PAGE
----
As a preservationist, architect, and Algerian immigrant, Leila Hamroun has devoted her life to learning about the history and identity of places. For her, the challenge is how to create architecture that both contributes to its present community and represents its history. In Leila’s firm, Past Forward Architecture, and Collaborative volunteer work, she manages this delicate balancing act by incorporating the past into the design of the future.
“You’re not betraying history by acknowledging that it’s transforming,” she says. “Transformation is what made everything that we consider today historic. If you don’t do preservation and adaptive reuse, you lose the story of the transformation and you lose part of the identity."
Bringing the Story to Life
In 2012, Leila was part of the volunteer team looking at Fourth Street Historic Fabric Row, and was instrumental in defining a personality for the corridor – one that maintains its traditions but would not limit its potential. She studied the neighborhood’s rich textile past, and then shifted the narrative from solely fabric to a broader identity focused on design and creativity. This gave the volunteer team the basis for a sculptural, textile- inspired streetscape design of Fourth Street.
Leila said, “Once you frame the story, and you understand what it means to the community, you have a framework for the architectural design. My part in the team, I’ve found, is to bring that story to life.”
The background story makes the resulting design even more valuable to communities. Leila explained, “You wind up with a final product that goes much beyond telling the client, ‘here’s the design and here’s the cost.’ You wind up setting a narrative, so that they can use this as a springboard to getting other things.”
In 2012, Leila volunteered with the Friends Housing Cooperative project, and she ultimately recommended that the affordable housing group apply for the National Register of Historic Places. When the Friends Co-op later decided to follow her advice, they reached out to her to prepare the documentation, a determination of eligibility. This was an exciting moment for Leila, not just because it was a professional opportunity, but because it was a chance for her to “keep digging” into research that would help this neighborhood.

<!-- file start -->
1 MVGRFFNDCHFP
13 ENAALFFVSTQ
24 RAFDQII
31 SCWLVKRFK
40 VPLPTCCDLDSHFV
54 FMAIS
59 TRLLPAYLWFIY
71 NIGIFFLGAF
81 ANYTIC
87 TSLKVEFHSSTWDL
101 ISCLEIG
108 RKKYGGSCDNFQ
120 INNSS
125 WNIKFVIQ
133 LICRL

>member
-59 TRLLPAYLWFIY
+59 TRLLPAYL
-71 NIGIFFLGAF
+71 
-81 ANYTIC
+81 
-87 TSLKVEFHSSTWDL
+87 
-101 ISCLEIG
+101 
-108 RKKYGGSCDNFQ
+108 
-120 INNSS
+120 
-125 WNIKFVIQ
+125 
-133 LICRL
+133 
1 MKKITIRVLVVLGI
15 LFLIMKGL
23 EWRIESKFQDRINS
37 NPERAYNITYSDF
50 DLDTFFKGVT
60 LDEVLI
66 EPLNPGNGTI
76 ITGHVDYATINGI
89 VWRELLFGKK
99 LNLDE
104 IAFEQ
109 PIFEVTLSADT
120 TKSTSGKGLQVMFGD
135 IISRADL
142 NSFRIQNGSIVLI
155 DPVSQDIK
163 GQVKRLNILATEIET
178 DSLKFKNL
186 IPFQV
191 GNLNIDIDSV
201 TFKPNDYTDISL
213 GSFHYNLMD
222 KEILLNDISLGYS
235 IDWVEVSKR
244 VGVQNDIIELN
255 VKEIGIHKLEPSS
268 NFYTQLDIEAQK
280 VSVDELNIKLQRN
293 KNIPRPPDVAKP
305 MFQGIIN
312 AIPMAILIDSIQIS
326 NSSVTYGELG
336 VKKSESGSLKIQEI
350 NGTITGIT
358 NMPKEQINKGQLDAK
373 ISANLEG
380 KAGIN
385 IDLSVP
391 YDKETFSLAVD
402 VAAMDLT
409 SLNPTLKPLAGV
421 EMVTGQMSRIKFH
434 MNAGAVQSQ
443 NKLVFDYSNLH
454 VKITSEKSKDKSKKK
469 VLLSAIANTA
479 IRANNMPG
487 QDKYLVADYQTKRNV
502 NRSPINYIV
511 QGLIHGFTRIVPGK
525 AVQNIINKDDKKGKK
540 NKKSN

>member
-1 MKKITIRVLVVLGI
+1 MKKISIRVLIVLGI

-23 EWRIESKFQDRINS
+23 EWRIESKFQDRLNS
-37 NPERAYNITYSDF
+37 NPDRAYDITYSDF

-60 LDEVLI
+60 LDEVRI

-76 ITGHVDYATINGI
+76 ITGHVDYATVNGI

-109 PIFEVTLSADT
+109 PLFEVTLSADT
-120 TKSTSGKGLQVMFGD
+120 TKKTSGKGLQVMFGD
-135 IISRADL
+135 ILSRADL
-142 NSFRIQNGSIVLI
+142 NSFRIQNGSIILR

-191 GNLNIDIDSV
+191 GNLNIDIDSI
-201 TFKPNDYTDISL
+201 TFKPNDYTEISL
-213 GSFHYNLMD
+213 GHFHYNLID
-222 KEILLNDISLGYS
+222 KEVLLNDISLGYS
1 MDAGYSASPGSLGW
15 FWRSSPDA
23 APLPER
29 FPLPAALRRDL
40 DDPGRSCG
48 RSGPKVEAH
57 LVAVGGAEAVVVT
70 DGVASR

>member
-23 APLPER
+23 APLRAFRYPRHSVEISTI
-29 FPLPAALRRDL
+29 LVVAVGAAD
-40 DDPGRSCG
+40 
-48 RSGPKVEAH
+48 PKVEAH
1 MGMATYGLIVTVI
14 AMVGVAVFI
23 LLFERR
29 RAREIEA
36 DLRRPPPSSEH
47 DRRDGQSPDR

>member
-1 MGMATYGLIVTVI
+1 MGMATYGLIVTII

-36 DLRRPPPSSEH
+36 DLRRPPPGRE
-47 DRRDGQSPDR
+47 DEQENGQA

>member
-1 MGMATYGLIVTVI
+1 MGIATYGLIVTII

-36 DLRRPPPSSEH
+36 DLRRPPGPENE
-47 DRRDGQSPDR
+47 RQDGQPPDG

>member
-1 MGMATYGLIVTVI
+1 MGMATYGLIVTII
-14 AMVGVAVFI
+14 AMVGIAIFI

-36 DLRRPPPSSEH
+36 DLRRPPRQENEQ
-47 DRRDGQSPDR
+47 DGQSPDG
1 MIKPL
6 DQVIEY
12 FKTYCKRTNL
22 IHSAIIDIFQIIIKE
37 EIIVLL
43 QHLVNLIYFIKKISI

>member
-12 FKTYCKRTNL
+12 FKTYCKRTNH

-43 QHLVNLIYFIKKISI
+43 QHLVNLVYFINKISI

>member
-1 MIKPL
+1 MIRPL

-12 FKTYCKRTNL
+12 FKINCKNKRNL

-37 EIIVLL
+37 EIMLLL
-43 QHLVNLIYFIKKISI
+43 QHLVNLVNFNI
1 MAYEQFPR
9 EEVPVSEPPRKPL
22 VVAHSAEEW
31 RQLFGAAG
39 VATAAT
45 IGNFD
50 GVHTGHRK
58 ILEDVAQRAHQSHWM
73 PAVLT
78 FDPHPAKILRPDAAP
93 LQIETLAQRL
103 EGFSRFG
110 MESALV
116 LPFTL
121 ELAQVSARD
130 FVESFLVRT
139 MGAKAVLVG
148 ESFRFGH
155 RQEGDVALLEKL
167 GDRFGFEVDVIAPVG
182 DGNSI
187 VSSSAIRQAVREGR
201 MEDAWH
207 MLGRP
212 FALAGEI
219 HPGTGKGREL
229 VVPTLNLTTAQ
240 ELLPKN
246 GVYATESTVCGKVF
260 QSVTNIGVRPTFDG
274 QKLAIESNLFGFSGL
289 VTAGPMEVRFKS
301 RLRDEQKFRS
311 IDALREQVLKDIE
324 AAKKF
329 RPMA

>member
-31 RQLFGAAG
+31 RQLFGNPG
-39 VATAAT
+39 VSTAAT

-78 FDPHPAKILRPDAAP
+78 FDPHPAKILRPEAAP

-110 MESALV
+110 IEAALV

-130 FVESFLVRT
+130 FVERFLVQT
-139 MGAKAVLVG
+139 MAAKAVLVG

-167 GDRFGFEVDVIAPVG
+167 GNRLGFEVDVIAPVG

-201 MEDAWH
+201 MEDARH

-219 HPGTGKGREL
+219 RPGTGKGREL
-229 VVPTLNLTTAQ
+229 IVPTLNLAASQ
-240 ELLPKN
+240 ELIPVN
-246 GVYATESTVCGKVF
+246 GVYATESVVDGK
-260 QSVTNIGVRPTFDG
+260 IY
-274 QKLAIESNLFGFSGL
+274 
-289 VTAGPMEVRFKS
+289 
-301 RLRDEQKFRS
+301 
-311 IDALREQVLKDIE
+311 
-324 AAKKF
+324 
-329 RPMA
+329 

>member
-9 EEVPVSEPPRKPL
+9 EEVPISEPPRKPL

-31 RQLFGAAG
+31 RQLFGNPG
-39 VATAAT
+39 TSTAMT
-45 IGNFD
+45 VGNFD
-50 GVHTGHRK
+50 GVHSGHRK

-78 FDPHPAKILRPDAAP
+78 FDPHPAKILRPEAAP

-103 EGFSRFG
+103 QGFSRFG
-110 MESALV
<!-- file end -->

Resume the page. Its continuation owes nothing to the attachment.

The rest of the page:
“I’ve never had the sense that we’re giving a report that’s just going to be put on a shelf and is just going to sit there. There’s always a sense that there’s going to be some steps happening afterward. And if you’re lucky, maybe you have the opportunity to be part of those steps.”
The Heartbeat in Community Design
When Leila volunteers, it is not only as a preservationist, but also as a designer and strong advocate for community design. “I mean I love buildings - I hug my buildings.” She laughs, but also admits that, “the buildings are nothing if they don’t have the people who inhabit them. I can protect my stone, my wood, my brick, my roof. But if I don’t have people using it, I have something that’s mothballed or a museum piece. And that’s dead. Urban fabric is vibrant, it lives, it decays, it’s reborn.” By working with the community, architecture can bring this story of transformation to life.
“In Philly, you need to engage many different groups of people into what’s going to be the future of the city,” she adds. “By doing the community work that’s done here at the Collaborative, you’re going to ensure that the whole city moves together.”
Community design in Philadelphia is much more structured than it was in Algeria, where Leila was first exposed to it. Now, she dreams of spreading the Collaborative community design model to her home country. “The heartbeat in community work is palpable. It’s there, it’s immediate. It engages multiple generations and you see it. And that’s why it’s so critical, that’s why it must be encouraged.”
by Kim Bernardin, 2014 Collaborative Intern